Story: Interdenominational Christianity
Page 6 – The charismatic movement
In the 1960s a new form of Christianity – the Pentecostal, or charismatic, movement – was adopted by people in a range of churches. This movement emphasised gifts of the Holy Spirit (such as prophecy and healing) given to ordinary people and led to a new range of organisations and leaders untroubled by the traditional divide between Catholics and Protestants. These ‘trans-denominational’ movements included the Full Gospel Businessmen’s Fellowship, Aglow, Christian Advance Ministries, Children’s Bible Crusade, Faith Bible College and Teen Challenge.
God on the airwaves
The Christian Broadcasting Association was formed in the mid-1960s and began commercial radio broadcasts on Radio Hauraki and then on the ZB network. In 2010 it broadcast throughout the country on NewstalkZB and Radio Sport. In 1978 Radio Rhema began more evangelical Christian broadcasts from Auckland and later from other parts of the country. In 2010 the Rhema Broadcasting Group oversaw four national radio networks and a television station, Shine TV. It had also launched United Christian Broadcasters, an international media group with affiliates in Australia, the United Kingdom and elsewhere.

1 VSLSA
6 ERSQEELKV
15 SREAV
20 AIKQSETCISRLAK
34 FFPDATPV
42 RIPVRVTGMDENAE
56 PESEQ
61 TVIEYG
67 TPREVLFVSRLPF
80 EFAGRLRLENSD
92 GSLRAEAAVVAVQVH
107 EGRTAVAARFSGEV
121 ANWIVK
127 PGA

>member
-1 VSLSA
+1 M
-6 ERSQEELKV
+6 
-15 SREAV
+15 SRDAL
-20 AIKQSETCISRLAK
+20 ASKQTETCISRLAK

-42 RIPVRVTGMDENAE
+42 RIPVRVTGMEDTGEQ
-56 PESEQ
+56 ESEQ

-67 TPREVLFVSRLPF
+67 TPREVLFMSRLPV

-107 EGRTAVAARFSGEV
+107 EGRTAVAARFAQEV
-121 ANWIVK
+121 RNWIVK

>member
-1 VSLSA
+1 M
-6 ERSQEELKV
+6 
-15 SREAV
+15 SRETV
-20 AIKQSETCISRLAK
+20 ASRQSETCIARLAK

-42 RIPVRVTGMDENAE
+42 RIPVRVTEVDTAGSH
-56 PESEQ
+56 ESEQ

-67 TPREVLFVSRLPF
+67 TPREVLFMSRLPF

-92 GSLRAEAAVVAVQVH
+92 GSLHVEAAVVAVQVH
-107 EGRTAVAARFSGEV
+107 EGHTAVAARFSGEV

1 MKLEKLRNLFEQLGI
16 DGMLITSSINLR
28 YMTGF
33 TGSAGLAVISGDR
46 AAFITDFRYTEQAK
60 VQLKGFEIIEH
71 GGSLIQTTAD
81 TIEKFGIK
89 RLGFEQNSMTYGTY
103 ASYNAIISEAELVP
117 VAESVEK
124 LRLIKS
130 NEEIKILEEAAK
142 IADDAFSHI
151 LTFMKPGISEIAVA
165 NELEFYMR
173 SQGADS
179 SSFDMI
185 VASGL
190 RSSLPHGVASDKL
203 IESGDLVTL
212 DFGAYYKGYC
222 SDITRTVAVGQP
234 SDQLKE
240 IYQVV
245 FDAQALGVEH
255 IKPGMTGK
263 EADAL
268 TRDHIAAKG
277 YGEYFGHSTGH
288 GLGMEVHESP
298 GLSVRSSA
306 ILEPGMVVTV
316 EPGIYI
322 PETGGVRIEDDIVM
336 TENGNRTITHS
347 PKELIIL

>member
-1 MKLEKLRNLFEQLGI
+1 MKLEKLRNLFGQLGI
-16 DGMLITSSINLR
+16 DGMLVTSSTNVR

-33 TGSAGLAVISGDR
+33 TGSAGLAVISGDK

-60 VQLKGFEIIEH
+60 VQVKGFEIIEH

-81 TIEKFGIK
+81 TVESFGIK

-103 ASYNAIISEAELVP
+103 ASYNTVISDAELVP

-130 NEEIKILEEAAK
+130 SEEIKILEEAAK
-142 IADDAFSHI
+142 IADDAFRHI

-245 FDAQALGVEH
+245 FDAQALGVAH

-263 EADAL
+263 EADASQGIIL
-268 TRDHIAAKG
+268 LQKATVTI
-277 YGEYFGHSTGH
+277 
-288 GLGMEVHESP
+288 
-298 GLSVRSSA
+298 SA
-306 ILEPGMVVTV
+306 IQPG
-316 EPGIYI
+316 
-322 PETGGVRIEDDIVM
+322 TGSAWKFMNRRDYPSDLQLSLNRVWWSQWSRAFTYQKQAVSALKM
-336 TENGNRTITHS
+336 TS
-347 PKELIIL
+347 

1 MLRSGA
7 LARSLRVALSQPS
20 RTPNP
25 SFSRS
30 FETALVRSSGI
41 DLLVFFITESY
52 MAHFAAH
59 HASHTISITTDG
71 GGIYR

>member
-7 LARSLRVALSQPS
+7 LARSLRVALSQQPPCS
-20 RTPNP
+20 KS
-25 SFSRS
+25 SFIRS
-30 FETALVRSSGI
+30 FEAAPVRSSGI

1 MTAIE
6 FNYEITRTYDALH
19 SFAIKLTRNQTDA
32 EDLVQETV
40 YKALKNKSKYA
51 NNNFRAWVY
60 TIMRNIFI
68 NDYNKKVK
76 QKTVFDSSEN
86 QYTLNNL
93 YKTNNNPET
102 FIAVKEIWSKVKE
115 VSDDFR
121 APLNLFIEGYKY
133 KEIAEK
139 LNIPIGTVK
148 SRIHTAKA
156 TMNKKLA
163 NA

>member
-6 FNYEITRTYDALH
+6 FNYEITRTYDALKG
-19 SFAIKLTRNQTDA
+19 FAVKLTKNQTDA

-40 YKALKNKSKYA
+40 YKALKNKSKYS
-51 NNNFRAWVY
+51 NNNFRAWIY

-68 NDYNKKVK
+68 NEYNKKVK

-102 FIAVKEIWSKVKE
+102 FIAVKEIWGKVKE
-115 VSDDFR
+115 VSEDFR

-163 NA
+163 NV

The Assemblies of God, the Apostolic Church and the Elim church were the strong ‘brands’ of charismatic Christianity at first. In the early 2000s Christian Life Centres, Christian City Churches, Vineyard Churches and Destiny Churches had all risen at the expense of these older groupings.
Charismatic speakers and leaders included more women than earlier movements, reflecting the notion of the universal gift of the Holy Spirit, and changing social circumstances. Evangelists and speakers included Peter Morrow, Rob Wheeler and Cecilie Graham. There were some notable musicians, including David and Dale Garrett in whose ‘Scripture in Song’ music simple biblical words were sung to contemporary rhythms.
The most influential organisations were American imports, including Youth With a Mission, which came in 1967. Christian Advance Ministries, which included Anglicans, Catholics and Pentecostals, held large summer conferences from 1972, but was eventually replaced by separate denominational bodies.
Modern charismatic movement
In the 2000s the charismatic movement is no longer quite as powerful as it was in the past. However, some Pentecostal denominations (notably Destiny Church) are very successful. The largest congregations in New Zealand today are so-called ‘mega churches’ – either charismatic churches in mainstream denominations or branches of Pentecostal churches. Some of these churches have congregations of up to 5,000 people.